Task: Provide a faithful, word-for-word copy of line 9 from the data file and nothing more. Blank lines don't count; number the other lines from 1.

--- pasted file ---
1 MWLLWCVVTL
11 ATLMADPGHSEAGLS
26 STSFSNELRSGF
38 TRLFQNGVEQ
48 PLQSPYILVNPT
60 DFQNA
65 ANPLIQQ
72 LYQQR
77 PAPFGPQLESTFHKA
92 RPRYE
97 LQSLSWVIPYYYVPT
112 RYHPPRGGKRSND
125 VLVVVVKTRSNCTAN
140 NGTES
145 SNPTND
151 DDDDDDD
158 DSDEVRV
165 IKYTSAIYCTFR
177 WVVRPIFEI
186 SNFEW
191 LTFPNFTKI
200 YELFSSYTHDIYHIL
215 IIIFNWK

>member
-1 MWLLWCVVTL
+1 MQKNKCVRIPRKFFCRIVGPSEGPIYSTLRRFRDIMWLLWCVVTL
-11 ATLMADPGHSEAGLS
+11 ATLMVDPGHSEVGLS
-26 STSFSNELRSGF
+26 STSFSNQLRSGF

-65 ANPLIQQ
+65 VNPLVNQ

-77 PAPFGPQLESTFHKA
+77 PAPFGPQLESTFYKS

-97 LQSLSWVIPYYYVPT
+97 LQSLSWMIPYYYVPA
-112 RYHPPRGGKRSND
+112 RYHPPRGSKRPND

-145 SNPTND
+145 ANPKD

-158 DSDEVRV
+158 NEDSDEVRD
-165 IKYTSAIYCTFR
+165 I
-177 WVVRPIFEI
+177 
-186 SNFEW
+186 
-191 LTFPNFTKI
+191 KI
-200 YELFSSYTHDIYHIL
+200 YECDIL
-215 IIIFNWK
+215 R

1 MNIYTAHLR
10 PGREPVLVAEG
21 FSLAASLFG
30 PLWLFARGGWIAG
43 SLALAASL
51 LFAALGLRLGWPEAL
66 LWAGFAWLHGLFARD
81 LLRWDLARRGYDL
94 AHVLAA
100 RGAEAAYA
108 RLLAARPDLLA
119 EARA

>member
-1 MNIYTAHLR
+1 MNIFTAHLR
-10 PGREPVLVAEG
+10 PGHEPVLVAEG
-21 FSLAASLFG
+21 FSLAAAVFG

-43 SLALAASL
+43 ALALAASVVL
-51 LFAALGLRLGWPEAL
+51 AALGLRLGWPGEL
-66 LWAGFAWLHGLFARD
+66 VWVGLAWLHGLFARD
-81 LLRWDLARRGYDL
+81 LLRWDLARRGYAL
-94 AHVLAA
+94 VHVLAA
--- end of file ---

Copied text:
77 PAPFGPQLESTFHKA